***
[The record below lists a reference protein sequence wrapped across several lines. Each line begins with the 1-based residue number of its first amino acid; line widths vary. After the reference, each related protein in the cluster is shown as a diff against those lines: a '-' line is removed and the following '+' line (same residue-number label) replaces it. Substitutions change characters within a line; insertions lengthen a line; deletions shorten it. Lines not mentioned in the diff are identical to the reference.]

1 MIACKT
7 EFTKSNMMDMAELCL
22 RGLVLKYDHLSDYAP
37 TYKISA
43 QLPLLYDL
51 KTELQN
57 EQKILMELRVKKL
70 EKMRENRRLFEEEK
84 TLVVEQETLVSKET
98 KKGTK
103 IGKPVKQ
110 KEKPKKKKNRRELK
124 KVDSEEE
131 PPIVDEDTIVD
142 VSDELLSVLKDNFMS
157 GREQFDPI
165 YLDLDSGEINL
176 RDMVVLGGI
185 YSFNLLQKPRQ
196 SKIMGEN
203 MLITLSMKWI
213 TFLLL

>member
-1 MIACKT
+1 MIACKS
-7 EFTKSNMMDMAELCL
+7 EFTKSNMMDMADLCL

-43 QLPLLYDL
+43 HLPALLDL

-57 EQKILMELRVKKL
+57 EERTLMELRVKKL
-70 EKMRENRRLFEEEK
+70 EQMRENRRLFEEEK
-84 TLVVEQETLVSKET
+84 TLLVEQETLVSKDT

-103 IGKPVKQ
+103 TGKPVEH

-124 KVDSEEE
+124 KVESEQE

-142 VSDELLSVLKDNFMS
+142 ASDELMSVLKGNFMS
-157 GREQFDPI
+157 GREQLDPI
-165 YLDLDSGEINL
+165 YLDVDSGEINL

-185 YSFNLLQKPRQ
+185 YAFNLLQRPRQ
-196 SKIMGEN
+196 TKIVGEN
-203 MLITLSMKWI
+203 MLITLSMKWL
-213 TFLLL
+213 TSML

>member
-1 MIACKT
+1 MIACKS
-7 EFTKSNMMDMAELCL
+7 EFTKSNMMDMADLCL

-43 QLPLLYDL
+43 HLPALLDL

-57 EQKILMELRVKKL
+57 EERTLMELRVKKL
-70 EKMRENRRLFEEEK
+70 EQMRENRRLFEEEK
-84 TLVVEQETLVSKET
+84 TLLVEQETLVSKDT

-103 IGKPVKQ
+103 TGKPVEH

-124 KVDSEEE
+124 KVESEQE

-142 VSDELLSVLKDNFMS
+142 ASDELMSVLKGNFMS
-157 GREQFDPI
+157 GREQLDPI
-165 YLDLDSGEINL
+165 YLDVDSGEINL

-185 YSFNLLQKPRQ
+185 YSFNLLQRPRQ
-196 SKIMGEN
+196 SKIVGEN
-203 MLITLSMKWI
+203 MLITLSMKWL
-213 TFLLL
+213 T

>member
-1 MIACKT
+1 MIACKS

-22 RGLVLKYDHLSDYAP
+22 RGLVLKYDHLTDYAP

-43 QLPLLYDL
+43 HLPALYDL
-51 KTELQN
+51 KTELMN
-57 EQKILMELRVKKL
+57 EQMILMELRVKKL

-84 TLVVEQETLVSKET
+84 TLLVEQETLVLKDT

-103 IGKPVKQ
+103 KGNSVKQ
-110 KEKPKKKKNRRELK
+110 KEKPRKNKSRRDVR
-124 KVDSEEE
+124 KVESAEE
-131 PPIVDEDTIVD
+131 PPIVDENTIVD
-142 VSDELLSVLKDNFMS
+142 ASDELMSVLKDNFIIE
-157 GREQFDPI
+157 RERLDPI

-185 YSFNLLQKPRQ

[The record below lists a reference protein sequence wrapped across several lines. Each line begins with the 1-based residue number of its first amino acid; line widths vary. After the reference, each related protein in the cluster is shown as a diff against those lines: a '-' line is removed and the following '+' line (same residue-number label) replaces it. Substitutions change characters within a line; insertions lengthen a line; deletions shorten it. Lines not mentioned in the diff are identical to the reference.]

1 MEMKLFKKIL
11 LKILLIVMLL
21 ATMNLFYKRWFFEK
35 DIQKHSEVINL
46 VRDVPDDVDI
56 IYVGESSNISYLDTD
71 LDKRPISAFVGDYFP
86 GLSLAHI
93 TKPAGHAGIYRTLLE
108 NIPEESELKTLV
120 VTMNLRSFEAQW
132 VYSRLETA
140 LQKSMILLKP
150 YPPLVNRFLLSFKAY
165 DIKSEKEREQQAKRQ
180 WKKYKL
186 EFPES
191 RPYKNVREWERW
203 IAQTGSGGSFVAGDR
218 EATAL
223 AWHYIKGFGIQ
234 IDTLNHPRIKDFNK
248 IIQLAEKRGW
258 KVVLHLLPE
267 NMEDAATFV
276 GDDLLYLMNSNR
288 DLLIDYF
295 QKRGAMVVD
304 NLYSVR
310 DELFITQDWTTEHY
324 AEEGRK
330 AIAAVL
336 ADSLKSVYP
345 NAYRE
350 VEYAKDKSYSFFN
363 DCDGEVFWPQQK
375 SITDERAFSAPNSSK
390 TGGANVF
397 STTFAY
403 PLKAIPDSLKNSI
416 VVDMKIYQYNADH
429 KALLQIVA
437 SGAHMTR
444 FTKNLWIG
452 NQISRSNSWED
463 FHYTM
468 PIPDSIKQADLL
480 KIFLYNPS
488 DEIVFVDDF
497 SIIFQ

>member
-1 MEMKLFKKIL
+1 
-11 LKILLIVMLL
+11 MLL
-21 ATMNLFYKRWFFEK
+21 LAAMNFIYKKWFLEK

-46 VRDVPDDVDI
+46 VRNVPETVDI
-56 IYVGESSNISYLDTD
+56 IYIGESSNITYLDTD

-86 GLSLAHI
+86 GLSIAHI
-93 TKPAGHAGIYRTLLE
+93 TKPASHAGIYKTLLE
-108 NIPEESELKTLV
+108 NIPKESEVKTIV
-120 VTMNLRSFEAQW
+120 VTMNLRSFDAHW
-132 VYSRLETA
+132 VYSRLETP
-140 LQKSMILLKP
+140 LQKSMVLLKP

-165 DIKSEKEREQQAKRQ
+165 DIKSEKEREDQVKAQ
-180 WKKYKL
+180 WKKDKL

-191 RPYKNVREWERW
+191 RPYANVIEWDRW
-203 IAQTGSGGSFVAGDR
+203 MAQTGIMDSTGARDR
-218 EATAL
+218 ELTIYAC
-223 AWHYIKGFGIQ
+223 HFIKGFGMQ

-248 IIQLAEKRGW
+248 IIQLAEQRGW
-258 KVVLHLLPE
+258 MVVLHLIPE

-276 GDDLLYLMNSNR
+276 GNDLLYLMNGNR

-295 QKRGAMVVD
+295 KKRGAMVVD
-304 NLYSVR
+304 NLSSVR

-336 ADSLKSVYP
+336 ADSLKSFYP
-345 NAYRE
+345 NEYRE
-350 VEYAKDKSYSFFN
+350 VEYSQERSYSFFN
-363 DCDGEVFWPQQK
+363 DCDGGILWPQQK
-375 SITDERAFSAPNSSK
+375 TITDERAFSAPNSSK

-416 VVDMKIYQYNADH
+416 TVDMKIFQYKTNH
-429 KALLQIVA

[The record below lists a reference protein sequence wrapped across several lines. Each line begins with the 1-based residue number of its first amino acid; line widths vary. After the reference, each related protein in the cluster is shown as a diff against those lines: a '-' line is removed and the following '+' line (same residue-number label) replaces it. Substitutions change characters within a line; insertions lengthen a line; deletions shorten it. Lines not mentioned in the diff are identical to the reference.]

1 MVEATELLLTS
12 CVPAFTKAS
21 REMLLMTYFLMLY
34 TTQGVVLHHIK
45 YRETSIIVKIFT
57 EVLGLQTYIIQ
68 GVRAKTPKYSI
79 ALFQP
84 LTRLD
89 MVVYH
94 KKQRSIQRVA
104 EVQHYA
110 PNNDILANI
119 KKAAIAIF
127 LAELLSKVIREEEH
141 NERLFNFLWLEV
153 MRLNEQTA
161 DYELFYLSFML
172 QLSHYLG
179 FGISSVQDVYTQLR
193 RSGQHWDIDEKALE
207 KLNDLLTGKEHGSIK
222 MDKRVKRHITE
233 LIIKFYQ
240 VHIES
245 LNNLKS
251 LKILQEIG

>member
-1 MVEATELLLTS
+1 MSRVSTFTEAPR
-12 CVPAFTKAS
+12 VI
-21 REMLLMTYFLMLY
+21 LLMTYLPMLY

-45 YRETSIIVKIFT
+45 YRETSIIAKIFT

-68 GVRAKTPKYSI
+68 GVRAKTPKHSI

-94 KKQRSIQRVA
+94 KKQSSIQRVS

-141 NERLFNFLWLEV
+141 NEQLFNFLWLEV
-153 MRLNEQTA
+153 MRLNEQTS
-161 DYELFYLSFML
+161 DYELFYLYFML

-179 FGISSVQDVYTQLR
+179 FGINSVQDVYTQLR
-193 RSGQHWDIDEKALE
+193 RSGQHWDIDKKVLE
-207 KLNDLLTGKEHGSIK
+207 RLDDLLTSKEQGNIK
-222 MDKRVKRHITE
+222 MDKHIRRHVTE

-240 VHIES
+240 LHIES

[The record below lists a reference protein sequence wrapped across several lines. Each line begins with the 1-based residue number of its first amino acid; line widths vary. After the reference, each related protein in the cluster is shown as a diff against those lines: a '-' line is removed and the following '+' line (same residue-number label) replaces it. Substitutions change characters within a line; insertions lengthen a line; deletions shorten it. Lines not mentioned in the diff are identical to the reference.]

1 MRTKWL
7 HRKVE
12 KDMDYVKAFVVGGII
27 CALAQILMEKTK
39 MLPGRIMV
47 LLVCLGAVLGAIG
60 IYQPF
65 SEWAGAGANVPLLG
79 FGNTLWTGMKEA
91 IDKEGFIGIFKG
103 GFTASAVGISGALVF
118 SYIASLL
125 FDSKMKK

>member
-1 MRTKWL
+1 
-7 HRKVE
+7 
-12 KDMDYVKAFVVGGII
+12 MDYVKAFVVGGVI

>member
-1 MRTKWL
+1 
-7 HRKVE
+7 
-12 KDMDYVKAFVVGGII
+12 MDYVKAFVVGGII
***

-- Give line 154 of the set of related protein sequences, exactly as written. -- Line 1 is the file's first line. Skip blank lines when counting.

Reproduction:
429 KALLQIVA